Speeded reasoning as moderator of the negative relationship between autistic traits and emotion recognition

Bertrams, Alexander Gregor; Schlegel, Katja (2020). Speeded reasoning as moderator of the negative relationship between autistic traits and emotion recognition (Unpublished). In: 38th Symposium of Clinical Psychology and Psychotherapy of the German Psychological Society (DGPs).

Previous studies found a negative correlation between autistic traits and the recognition of other people's emotions. One explanation is that high autistic traits are associated with a low ability to recognize emotions automatically-intuitively. It is also believed that such lower social intuition can be compensated for by analytical information processing. Therefore, we hypothesized that individual differences in the ability to quickly and correctly draw conclusions regarding visual stimuli (hereafter referred to as speeded reasoning) moderate the relationship between autistic traits and emotion recognition.

Our study was conducted on a crowdsourcing marketplace (N = 217; US residents; 54%/46% male/female; age: M = 37.96, SD = 11.07, range = 21-72). Participants completed the Autism Spectrum Quotient-10 (AQ-10; measuring the extent of autistic traits), the Geneva Emotion Recognition Test-Short (GERT-S) as well as the Reading the Mind in the Eyes Test (RMET; measuring the ability to recognize emotions), and Baddeley's 3 min reasoning test (measuring speeded reasoning).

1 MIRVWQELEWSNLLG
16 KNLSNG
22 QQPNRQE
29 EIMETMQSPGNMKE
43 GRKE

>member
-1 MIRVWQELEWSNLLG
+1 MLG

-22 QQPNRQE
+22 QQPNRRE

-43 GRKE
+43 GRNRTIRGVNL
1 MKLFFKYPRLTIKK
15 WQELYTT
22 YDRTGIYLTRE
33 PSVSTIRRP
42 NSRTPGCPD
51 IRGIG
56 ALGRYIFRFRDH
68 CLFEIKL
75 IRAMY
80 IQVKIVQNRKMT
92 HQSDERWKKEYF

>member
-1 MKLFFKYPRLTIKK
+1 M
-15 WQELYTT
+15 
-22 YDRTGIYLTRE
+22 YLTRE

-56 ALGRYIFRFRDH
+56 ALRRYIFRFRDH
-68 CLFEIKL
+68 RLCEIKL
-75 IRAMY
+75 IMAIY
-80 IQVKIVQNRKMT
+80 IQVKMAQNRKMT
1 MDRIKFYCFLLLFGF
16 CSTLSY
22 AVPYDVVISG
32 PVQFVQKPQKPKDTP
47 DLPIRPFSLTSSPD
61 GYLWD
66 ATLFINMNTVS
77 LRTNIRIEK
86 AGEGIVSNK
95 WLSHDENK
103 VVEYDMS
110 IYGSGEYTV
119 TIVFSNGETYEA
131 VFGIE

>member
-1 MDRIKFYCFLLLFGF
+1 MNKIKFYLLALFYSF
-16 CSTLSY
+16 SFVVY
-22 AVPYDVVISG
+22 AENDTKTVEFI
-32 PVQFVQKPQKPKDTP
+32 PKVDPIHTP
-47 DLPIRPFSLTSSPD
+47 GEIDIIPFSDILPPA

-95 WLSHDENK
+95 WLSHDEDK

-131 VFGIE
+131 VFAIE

Multiple regression analyses regressing emotion recognition performance revealed significant interactions between the predictors autistic traits and speeded reasoning for both the GERT-S and the RMET (e.g., RMET: B = 0.06, SE B = 0.02, beta = .18, p = .003). Simple-slope analyses showed that the negative relationship between autistic traits and emotion recognition performance was significantly weaker at high (+1SD) than at low (-1SD) speeded reasoning (e.g., RMET: B = -0.58, SE B = 0.37, beta = -.13, p = .12 vs. B = -2.21, SE B = 0.38, beta = -.51, p < .001).

The pattern found is consistent with the view that low social intuition associated with autism can be compensated by analytical information processing. Our findings may be relevant for the psychological assessment of autism, in which the RMET is often used.

Item Type:

Conference or Workshop Item (Abstract)

Division/Institute:

07 Faculty of Human Sciences > Institute of Psychology > Personality Psychology, Differential Psychology and Diagnostics
07 Faculty of Human Sciences > Institute of Education > Educational Psychology

UniBE Contributor:

Bertrams, Alexander Gregor and Schlegel, Katja

Subjects:

100 Philosophy > 150 Psychology
300 Social sciences, sociology & anthropology > 370 Education

Language:

English

Submitter:

Alexander Gregor Bertrams-Pencik

Date Deposited:

15 Sep 2020 08:42

Last Modified:

15 Sep 2020 08:42

URI:

https://boris.unibe.ch/id/eprint/146525

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